What is Cardiovascular Disease?
This article was updated on: 09/16/2018
It’s important to know what cardiovascular disease is so you can know your risk. Cardiovascular disease is a term given to a number of medical conditions affecting the heart and blood vessels. Cardiovascular disease, or heart disease, is the leading cause of death in both men and women, responsible for one out of every four deaths in the United States, according to the Centers for Disease Control (CDC). Every year, about 735,000 people suffer heart attacks, and over 600,000 people die from heart disease. If your doctor has diagnosed you with heart disease, or suggested you may be at high risk for the disease, it’s important to understand the facts and to learn about Medicare coverage of heart disease.
Types of cardiovascular disease
According to the American Heart Association, some types of cardiovascular disease include:
Congestive heart failure
Congestive heart failure, also called heart failure or cardiac failure, does not mean that the heart has stopped working, according to the U.S. National Library of Medicine. Heart failure occurs when the heart is unable to pump enough blood sufficiently enough to meet the body’s needs. Heart failure can affect one or both sides of the heart.
Arrhythmia occurs when the heart beats too fast, slow, or irregularly. An arrhythmia may make it difficult for the heart to pump enough blood to meet the body’s needs, according to the American Heart Association.
Coronary artery disease
Coronary artery disease is the most common type of heart disease, according to the U.S. National Library of Medicine, and is the leading cause of death in the United States in both men and women. Plaque can accumulate in the arteries that flow to the heart, causing them to narrow and possibly lead to inadequate blood flow, according to the CDC. When the heart muscle can’t get the blood or oxygen it needs, this can lead to a heart attack.
What are risk factors for cardiovascular disease?
According to the National Institutes of Health (NIH), some of the most common risk factors for cardiovascular disease include:
- Family history of heart disease
- High blood pressure
- High cholesterol
- Unhealthy eating habits
- Sedentary lifestyle
- Age and gender (your risk increases with age, and men are at greater risk than pre-menopausal women)
What are the symptoms of cardiovascular disease?
According to the NIH, there are many possible symptoms of heart disease, and they vary – not everyone will have the same symptoms. Some of the most common symptoms for the various types of heart disease include, according to Mayo Clinic:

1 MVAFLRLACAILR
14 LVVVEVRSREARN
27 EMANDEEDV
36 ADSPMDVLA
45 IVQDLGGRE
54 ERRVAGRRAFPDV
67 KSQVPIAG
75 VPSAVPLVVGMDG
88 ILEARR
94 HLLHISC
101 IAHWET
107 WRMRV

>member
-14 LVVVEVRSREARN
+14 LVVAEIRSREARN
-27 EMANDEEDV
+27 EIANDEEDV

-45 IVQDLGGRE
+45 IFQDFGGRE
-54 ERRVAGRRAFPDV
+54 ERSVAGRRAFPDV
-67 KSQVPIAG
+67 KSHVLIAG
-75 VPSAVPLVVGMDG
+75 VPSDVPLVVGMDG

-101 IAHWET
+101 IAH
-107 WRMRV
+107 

- Chest pain, chest tightness, and chest pressure
- Fatigue, shortness of breath, swelling in the legs and feet
- Fluttering or racing heartbeat, or feeling your heart skip a beat
- Some people have chest pain or shortness of breath prior to a heart attack. Others (often women) experience pain in the neck, jaw, throat, upper abdomen, or back. Some people report dizziness, fatigue, profuse sweating, or nausea before a heart attack.
The Mayo Clinic recommends seeking emergency medical care if you experience chest pain, shortness of breath, or fainting. Sometimes you may not be diagnosed with heart disease until you have a serious health event, such as a heart attack or stroke, according to the Mayo Clinic, although cardiovascular disease can sometimes be diagnosed early with regular check-ups. Heart disease is easier to treat if caught early, according to the Mayo clinic.
How is cardiovascular disease diagnosed?
Your doctor might order different tests depending on your symptoms and risk factors. The CDC lists the following as some common diagnostic tests:
- Electrocardiogram (EKG) — a painless test that traces the electrical signals in your heart
- Echocardiogram — an ultrasound of the heart’s motion and blood flow within it
- Cardiac catheterization — a surgical procedure using a tiny tube inserted through the neck, arm, or groin into the heart itself that lets doctors visualize the blood flow between the heart chambers and valves to check for abnormalities
- Coronary angiogram – a test that provides data on blood flow through the coronary arteries, with the help of dye introduced through cardiac catheterization
- Stress test – a measurement of your heart activity when it’s working hard, such as when you walk on a treadmill
- Chest x-ray – a scan of the heart and lungs
Does Medicare cover cardiovascular disease?
Medicare may cover various services to treat cardiovascular disease. Read more about Medicare coverage of cardiovascular disease.
If you have questions about Medicare coverage and cardiovascular disease, I’d like to help answer them. You can request an email or schedule a phone call by clicking one of the links at the bottom of the page. To view a list of plans you may qualify for in your area, click on the “Compare Plans” button below.
“Heart Disease Facts,” Centers for Disease Control, 2015
“What is Heart Disease?” National Institutes of Health’s National Heart, Lung, and Blood Institute, 2014
“What Are the Risk Factors for Heart Disease? National Institutes of Health’s National Heart, Lung, and Blood Institute, 2014